Irish leader takes risk for reconciliation

By committing himself to a crusade to radically reshape the Irish Republic's constitution and remove any tilts toward the Roman Catholic church, Prime Minister Garret FitzGerald has entered a political minefield.

But behind Dr. FitzGerald's decision is a deep and genuine concern for the future of the whole island of Ireland as the continuing violence in Northern Ireland prevents any political progress toward reconciliation.

The Irish Prime Minister believes that, despite Ulster's continuing violence, he and British Prime Minister Margaret Thatcher must try to get politics moving again.No one, however, expected Dr. FitzGerald to grasp the nettle so quickly or so firmly -- and at a time when Anglo-Irish relations are extremely low over differing attitudes toward the Belfast hunger strike.

Dr. FitzGerald is expected to see Mrs. Thatcher in London in November where he will pick up the review of Anglo-Irish relations begun in Dublin by both the Irish and British governments last December. His openly expressed promise to put his political future on the line in a "crusade" to secure a change of attitudes in the Irish Republic is seen here as an earnest of his intentions.

The son of a Protestant mother from Northern Ireland and a southern Catholic farmer, Dr. FitzGerald has astonished his political opponents by pledging his new government to such an upheaval.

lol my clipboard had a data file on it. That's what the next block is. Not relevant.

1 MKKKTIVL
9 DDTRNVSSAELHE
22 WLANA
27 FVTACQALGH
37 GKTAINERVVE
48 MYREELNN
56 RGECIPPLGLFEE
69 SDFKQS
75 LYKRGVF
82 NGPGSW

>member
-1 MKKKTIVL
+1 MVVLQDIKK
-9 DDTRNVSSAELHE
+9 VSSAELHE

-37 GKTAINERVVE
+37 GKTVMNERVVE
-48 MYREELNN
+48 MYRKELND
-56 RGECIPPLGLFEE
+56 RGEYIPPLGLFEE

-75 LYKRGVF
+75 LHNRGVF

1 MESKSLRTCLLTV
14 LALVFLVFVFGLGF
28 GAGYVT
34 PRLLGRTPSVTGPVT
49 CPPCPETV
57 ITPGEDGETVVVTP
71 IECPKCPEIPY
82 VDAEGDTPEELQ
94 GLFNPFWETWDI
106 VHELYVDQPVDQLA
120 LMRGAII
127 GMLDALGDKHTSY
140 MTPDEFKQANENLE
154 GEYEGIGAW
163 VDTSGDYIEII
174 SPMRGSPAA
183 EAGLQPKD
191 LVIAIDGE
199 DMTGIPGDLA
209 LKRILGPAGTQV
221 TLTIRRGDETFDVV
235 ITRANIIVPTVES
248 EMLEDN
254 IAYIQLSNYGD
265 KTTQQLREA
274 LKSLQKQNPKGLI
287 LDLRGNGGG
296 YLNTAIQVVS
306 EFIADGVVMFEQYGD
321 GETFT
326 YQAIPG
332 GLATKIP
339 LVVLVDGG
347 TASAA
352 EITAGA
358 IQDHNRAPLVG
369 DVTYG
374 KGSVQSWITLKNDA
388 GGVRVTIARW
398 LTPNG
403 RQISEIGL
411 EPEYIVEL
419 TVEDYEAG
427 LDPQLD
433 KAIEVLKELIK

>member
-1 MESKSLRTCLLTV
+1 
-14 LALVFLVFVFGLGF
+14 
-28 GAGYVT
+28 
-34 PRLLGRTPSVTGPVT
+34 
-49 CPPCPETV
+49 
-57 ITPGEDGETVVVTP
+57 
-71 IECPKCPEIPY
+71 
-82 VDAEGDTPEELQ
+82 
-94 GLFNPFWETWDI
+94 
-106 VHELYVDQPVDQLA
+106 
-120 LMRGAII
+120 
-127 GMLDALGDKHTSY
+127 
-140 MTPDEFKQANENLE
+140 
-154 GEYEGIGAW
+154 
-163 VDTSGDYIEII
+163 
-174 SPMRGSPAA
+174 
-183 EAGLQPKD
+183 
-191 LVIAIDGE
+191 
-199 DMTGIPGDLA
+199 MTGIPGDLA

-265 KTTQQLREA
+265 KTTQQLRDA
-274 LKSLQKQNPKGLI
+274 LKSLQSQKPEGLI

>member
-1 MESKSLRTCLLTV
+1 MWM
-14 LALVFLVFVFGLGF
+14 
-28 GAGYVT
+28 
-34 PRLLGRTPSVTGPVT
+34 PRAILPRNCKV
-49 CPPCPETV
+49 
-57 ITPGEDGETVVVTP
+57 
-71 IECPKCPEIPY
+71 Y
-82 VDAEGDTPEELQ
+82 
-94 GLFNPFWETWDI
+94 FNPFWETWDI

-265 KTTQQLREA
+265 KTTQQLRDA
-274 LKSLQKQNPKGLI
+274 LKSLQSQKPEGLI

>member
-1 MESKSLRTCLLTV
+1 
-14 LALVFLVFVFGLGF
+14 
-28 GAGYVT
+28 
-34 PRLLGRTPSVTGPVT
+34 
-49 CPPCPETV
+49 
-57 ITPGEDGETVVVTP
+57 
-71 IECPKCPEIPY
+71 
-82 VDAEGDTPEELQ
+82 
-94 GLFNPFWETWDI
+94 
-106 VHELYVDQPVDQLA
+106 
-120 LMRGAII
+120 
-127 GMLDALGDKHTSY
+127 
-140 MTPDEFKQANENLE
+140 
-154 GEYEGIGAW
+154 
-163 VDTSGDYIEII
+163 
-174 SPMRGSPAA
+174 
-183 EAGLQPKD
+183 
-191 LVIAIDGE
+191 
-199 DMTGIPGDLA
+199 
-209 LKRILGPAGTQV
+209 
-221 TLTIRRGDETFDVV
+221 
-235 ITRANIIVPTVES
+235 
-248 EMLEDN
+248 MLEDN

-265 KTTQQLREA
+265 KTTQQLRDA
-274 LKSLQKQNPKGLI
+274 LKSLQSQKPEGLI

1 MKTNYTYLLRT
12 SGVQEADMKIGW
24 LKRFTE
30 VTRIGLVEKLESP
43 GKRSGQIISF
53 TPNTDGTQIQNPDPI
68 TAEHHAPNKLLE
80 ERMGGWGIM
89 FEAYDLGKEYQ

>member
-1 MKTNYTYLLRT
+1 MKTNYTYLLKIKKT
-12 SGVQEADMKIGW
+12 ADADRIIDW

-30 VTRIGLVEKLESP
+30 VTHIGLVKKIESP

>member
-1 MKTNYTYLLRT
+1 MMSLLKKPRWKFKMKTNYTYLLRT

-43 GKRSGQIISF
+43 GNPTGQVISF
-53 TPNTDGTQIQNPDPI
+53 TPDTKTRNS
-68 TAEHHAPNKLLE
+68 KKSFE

"If I was a Northern [Irish] Protestant today, I can't see how I could aspire to getting involved in a state which is itself sectarian. Our laws, Constitution, and our practices are not acceptable to the Protestants of Northern Ireland," Dr. FitzGerald said Sept. 27.

Dr. FitzGerald's advisers believe that an open discussion of the Irish Republic's 1937 Constitution could lead to a general acceptance that it is anachronistic. They want those sections of the Constitution which claim territorial control over Northern Ireland scrapped. And they want it amended to allow for the introduction of divorce legislation. Ireland remains one of only a handful of Western societies where divorce is outlawed.

Changing the Constitution requires a majority vote in a referendum. Dr. FitzGerald says he will call for a referendum if he feels there is a chance of success. But before that he will have to get the idea through parliament, where his frail coalition is ranged against the powerful Fianna Fail opposition.

Fianna Fail leader, former Prime Minister Charles Haughey has aleady come out with a stern rebuke for the prime minister, calling Dr. FitzGerald's ideas "hysterical." Mr. Haughey said the remarks were causing deep dismay to all who cherished Irish unity and that the opponents of Irish unity had been given propaganda ammunition that would be used for years to come.

There would doubtless be some soulsearching among some of his own conservative Fine Gael backbenchers. Dr. FitzGerald could not count on absolute support for a move in parliament.

Nor is the Catholic hierarchy likely to welcome efforts here to alter the marriage laws.

Reaction to Dr. FitzGerald's general thesis that change must occur in the South before it can be expected in the North has beengiven a mainly hostile reception among Northern Irish Protestants. They seem to suspect his motives. But moderate opinion, as expressed by the small Alliance Party of Northern Ireland, has applauded Dr. FitzGerald for his realism, and there have been words of encouragement also from Northern Ireland's Catholic politicians.

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